You've heard of driveway moments if you've listened to NPR long enough. Those are the moments when a report is so good you sit in the driveway & don't get out of the car until the report is done. Well, I nearly had a Tourette's Syndrome moment; I was still several miles from the house & grateful my windows were rolled up so nobody could hear me curse.
First - if your study is funded by a company which makes minimalist shoes (Vibram, to be exact!) you're not going to bite the hand that feeds you (or, your lab assistants; Lieberman says he received no personal income from the company). We also know the dictum of research universities: publish or perish. If someone's going to pay for research I can publish, so much the better.
Second - while Lieberman states he is a marathoner, the NPR interviewer does not tell us whether he is a three-hour guy or a five-hour guy. Yes, there is a difference between the running style of faster runners & the less fast ones. A person who is walking will naturally strike first near the heel & then roll forward onto the ball of the foot. Slower runners & joggers also tend to do the same, as a natural extension of the walking gait. As the speed of the run increases, the runner tends to do either one of two things:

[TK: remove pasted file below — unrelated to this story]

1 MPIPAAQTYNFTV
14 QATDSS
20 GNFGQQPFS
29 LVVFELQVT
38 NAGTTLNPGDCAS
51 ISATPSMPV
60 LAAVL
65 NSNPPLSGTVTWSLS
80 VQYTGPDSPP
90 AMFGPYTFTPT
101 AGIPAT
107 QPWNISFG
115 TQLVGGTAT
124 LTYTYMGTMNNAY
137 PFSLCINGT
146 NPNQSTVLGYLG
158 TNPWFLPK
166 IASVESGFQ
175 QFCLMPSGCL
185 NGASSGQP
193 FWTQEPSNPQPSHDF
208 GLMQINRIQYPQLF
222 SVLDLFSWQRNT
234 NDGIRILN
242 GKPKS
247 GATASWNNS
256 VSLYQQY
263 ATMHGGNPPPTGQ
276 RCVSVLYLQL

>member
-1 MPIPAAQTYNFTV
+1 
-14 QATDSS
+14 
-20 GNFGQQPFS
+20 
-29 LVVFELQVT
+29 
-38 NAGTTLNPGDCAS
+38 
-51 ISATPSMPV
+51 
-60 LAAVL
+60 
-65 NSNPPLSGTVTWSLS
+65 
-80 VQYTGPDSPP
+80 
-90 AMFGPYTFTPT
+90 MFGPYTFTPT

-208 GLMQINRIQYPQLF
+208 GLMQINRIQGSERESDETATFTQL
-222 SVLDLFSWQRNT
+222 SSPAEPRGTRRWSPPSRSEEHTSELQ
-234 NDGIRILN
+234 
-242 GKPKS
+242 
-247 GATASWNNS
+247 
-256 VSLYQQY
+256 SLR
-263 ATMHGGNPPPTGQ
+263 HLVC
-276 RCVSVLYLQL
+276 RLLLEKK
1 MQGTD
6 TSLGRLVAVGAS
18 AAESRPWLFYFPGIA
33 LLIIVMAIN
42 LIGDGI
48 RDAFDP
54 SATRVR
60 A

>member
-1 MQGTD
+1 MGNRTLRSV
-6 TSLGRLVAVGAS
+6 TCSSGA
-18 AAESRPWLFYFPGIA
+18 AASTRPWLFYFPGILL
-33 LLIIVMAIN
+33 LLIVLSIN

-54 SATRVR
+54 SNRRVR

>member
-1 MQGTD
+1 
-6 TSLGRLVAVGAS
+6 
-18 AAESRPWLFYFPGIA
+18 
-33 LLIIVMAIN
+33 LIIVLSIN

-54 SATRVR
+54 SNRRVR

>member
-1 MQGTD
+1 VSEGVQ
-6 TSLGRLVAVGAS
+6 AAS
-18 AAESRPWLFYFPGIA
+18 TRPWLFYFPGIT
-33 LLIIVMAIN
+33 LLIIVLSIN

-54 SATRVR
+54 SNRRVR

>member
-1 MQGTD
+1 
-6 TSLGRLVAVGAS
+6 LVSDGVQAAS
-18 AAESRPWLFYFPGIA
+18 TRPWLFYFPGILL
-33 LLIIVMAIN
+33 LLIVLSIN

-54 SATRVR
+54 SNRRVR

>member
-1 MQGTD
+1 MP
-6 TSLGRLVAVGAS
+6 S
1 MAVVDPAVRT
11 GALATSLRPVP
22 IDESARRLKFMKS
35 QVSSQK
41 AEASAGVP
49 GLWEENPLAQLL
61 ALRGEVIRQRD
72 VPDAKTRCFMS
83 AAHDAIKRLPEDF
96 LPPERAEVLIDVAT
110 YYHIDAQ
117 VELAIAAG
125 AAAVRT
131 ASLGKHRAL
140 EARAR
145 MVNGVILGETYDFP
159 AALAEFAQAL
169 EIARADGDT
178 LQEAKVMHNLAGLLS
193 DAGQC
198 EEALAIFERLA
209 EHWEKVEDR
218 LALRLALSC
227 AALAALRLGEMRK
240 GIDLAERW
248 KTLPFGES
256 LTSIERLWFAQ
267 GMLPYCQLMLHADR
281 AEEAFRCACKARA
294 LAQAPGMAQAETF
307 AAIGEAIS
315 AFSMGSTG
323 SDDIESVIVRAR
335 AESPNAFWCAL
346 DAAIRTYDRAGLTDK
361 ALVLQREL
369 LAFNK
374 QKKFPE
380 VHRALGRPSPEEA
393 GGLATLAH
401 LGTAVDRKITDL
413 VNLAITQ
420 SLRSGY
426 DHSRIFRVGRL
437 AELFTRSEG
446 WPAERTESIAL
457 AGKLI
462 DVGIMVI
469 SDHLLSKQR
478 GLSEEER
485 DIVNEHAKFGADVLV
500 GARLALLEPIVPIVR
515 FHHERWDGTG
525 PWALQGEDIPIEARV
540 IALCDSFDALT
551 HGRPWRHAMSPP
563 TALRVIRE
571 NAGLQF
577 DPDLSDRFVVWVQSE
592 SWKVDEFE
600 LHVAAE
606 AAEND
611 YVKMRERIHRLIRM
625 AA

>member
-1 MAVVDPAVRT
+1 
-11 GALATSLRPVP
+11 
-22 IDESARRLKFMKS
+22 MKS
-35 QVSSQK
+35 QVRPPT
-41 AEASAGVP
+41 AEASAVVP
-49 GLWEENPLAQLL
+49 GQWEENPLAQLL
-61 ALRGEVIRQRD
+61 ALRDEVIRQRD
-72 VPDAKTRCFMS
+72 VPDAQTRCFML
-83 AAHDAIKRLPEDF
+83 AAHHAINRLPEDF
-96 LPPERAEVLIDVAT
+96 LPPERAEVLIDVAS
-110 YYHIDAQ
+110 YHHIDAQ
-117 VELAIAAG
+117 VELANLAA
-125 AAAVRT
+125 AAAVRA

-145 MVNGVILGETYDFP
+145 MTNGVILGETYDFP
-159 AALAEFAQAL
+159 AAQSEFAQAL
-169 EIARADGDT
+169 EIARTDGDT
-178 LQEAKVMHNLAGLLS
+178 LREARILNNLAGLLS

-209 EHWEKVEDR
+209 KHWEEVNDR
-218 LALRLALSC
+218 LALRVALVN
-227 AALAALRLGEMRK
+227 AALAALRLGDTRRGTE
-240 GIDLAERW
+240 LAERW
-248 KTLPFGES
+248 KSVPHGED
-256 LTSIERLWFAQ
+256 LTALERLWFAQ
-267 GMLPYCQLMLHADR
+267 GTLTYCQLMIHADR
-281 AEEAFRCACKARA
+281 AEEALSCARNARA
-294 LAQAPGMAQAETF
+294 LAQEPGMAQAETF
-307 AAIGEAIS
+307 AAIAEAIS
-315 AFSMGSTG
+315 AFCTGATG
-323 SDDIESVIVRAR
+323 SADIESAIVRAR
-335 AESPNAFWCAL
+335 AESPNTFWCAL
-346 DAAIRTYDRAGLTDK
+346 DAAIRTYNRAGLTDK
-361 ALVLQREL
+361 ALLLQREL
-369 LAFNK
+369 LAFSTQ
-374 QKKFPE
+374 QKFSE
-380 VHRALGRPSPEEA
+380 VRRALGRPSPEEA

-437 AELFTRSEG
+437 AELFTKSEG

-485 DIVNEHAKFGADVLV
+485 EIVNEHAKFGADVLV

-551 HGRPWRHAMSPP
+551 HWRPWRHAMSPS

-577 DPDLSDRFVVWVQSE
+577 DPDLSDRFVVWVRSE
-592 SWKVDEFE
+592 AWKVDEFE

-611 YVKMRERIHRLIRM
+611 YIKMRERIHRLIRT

They pound the heels into the ground because they're overstriding (a result of experience in sprint-focused sports such as football, basketball and baseball), which causes shock-related stress & the injuries which result, or...
They adapt; shortening the stride & strike closer to the midfoot or the forefoot.
Third - the report was not an injury study, & Lieberman has no hard science to support his theory. Besides, my shoeless ancestors weren't running on Gonzales Street in the East Pensacola Heights, which is a slab of concrete. It is more likely they were running & walking on grass or dirt trails, which meant they had a better surface in the first place on which to run.
So, before you go throwing those running shoes into the rubbish, follow the money behind the research. Take a closer look at your stride mechanics. You can't, & probably shouldn't change, but a small part of your running mechanics. There are little tweaks you can do, but beyond a certain point there is the risk of serious injuries which can make you Once A Runner. If you decide to try a minimalist shoe work into them gradually (once again, the ten percent rule of thumb!) to see whether your muscles, tendons, ligaments & bones can handle the change.

Monday, January 11, 2010